Melting glaciers of Tibetan plateau may impact regional security in South Asia
10 January, 2023 | Pravina Srivastava
According to an article in Hamrakura, melting glaciers on the Tibetan Plateau might result in excess water in some areas and scarcity in others.
A recent report has claimed that melting glaciers on the Tibetan Plateau might result in excess water in some areas and scarcity in others. Melting glaciers on the Tibetan Plateau may also have an influence on regional security.
Reports further stated that water-related problems are rising quickly, particularly in Asia, which is home to more than half of the world’s population, and changes in water supply, as shown by current research, will harm Asia’s water security in the future due to climate change.
Major concerning claims made in these reports:
1. There is no clear consensus among nations on how to deal with and minimise the consequences of natural catastrophes that harm infrastructure and agriculture.
2. Water resource imbalances are expected to increase water insecurity in downstream areas because most South Asian nations, particularly low-lying riparian countries like Bangladesh, Pakistan, and India, rely on shared water resources for development, food production, and drinking.
3. Changes in water supply might lead to war between these countries since the Tibetan Plateau is an essential source of water for many people in the region, including China, India, and Nepal. According to worldwide study, most river water supplies will be depleted by 2050.
4. It might exacerbate the region’s humanitarian, economic, security, and environmental challenges, according to the paper, which added that China has no independent transboundary river strategy for the ‘upstream powerhouse’.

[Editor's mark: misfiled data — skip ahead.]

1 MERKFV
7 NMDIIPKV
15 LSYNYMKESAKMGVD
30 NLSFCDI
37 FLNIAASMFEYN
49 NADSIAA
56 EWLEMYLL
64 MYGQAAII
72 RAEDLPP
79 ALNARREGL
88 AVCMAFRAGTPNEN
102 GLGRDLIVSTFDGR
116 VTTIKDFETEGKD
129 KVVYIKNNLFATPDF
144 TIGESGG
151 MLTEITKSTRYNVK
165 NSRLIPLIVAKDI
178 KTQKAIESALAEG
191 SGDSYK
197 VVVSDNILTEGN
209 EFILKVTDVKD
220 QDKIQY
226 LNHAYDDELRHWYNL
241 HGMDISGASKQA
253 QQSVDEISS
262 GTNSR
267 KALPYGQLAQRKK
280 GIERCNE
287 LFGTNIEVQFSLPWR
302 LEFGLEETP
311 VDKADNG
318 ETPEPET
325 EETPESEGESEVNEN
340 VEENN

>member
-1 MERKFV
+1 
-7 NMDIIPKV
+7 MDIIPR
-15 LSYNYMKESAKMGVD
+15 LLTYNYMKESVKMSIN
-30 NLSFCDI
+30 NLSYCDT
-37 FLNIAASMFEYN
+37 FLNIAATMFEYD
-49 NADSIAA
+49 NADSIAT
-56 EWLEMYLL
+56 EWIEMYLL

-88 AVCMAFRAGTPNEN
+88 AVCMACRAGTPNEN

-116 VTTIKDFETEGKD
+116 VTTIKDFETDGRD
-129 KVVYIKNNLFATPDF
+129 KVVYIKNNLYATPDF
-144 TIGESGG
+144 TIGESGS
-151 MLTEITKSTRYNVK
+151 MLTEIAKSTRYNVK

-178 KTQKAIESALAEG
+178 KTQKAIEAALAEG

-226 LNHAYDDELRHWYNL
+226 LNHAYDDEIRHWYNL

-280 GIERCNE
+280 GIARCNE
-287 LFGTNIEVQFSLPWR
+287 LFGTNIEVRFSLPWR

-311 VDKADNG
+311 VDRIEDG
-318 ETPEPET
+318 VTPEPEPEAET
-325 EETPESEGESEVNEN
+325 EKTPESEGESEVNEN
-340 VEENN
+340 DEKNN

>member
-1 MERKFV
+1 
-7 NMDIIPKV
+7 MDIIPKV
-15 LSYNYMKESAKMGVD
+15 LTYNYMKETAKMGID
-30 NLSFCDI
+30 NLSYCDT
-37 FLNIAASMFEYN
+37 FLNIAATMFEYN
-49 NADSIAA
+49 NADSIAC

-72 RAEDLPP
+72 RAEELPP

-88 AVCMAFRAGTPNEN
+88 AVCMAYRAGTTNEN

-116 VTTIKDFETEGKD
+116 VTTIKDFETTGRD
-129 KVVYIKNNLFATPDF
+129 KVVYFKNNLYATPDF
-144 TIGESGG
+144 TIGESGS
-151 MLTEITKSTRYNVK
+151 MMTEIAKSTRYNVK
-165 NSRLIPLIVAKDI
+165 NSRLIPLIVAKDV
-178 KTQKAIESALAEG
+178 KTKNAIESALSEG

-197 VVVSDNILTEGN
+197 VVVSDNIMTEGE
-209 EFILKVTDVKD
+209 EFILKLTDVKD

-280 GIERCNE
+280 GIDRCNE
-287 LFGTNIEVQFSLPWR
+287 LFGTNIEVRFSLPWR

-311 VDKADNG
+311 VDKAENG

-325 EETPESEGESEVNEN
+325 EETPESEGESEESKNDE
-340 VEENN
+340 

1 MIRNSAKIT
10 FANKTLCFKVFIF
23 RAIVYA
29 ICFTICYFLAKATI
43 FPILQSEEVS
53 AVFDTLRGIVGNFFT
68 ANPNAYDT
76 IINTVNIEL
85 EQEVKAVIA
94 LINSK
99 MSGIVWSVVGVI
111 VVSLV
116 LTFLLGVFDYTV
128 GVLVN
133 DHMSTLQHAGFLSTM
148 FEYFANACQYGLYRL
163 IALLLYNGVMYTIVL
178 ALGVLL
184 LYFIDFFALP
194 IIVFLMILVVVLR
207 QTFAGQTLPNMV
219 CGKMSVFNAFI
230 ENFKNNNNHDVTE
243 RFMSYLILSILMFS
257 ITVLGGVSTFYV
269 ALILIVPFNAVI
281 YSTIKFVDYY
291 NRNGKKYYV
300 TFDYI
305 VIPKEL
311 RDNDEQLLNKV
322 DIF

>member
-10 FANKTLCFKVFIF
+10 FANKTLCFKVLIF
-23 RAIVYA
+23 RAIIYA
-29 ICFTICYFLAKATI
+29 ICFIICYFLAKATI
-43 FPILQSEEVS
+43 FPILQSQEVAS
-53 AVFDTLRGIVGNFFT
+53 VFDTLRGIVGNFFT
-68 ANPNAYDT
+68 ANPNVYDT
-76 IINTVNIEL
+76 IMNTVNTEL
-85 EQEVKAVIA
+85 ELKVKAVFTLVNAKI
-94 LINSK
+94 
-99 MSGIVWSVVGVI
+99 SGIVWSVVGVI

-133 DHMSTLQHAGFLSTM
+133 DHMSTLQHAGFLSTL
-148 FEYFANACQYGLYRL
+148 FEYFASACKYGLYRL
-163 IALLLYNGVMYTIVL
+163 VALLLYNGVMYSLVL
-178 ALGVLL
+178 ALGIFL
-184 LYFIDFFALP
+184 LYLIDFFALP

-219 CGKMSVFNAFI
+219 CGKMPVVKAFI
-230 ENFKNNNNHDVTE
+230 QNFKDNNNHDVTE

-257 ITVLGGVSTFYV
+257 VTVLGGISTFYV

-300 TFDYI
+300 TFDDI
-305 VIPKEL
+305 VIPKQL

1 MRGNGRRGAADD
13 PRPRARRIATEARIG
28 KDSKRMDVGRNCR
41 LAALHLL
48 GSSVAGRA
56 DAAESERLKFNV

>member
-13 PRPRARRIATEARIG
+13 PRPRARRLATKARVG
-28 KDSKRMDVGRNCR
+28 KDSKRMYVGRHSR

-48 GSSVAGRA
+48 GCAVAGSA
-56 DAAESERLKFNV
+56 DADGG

5. Beijing has not signed water-sharing agreements or international transboundary water treaties with its neighbours, raising fears among downstream countries about the possibility of conflict over access and control of shared water resources.
The study stated “Because of the absence of consensus, Beijing has lost faith in the multilateral mechanism for settling the international conflict. Many of China’s hydroelectric dams are located on rivers such as the Brahmaputra River in Tibet, raising worries among downstream nations such as India about potential geopolitical and hydropolitical ramifications.”
6. China has invested in the hydropower industries of many of its neighbours, primarily South Asian countries, as part of the Belt and Road Initiative, but other countries in the region are concerned about some hydropower projects because they are located near international waterways.
India has voiced concerns about several of China’s hydroelectric projects in Pakistan under the China-Pakistan Economic Corridor, accusing Beijing of worsening water scarcity by undertaking large-scale hydro-engineering infrastructure projects upstream of international rivers.
The report, however, stated “India has made hydroelectric investments in South Asia, mostly in Bhutan and Nepal. These investments have contributed to increased energy availability and economic prosperity in these countries. However, there are concerns about India’s influence on these countries’ water and power sources.”
Bhutan’s Chukha hydropower project is an example of India’s South Asian hydropower investment. The Chukha hydropower project, with a capacity of 336 MW, is the largest hydroelectric project in Bhutan, according to the study, adding that the hydropower plant provides energy that is mostly supplied to India, and Bhutan has benefited from its income.